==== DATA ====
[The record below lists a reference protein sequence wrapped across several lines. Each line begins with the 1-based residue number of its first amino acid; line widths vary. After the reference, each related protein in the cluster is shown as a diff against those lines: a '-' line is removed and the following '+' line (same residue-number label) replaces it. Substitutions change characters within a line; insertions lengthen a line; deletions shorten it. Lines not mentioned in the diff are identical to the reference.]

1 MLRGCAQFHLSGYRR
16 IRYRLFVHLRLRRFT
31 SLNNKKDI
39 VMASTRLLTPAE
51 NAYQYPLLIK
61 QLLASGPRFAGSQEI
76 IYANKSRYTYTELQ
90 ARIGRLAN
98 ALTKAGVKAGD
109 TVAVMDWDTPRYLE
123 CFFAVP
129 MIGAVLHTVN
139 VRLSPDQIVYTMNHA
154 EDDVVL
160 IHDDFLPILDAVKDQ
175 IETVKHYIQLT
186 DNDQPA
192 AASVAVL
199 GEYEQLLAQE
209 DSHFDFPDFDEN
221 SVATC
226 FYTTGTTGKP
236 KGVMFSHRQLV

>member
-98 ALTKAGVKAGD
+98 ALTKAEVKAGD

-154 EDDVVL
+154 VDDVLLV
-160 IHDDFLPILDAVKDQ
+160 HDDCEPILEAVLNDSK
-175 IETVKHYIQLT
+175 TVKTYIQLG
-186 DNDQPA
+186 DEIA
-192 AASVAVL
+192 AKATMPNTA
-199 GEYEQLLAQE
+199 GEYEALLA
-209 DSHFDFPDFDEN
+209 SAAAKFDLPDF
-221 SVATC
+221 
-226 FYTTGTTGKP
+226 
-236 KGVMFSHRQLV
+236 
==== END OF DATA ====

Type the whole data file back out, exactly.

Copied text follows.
[The record below lists a reference protein sequence wrapped across several lines. Each line begins with the 1-based residue number of its first amino acid; line widths vary. After the reference, each related protein in the cluster is shown as a diff against those lines: a '-' line is removed and the following '+' line (same residue-number label) replaces it. Substitutions change characters within a line; insertions lengthen a line; deletions shorten it. Lines not mentioned in the diff are identical to the reference.]

1 MLRGCAQFHLSGYRR
16 IRYRLFVHLRLRRFT
31 SLNNKKDI
39 VMASTRLLTPAE
51 NAYQYPLLIK
61 QLLASGPRFAGSQEI
76 IYANKSRYTYTELQ
90 ARIGRLAN
98 ALTKAGVKAGD
109 TVAVMDWDTPRYLE
123 CFFAVP
129 MIGAVLHTVN
139 VRLSPDQIVYTMNHA
154 EDDVVL
160 IHDDFLPILDAVKDQ
175 IETVKHYIQLT
186 DNDQPA
192 AASVAVL
199 GEYEQLLAQE
209 DSHFDFPDFDEN
221 SVATC
226 FYTTGTTGKP
236 KGVMFSHRQLV

>member
-98 ALTKAGVKAGD
+98 ALTKAEVKAGD

-154 EDDVVL
+154 VDDVLLV
-160 IHDDFLPILDAVKDQ
+160 HDDCEPILEAVLNDSK
-175 IETVKHYIQLT
+175 TVKTYIQLG
-186 DNDQPA
+186 DEIA
-192 AASVAVL
+192 AKATMPNTA
-199 GEYEQLLAQE
+199 GEYEALLA
-209 DSHFDFPDFDEN
+209 SAAAKFDLPDF
-221 SVATC
+221 
-226 FYTTGTTGKP
+226 
-236 KGVMFSHRQLV
+236 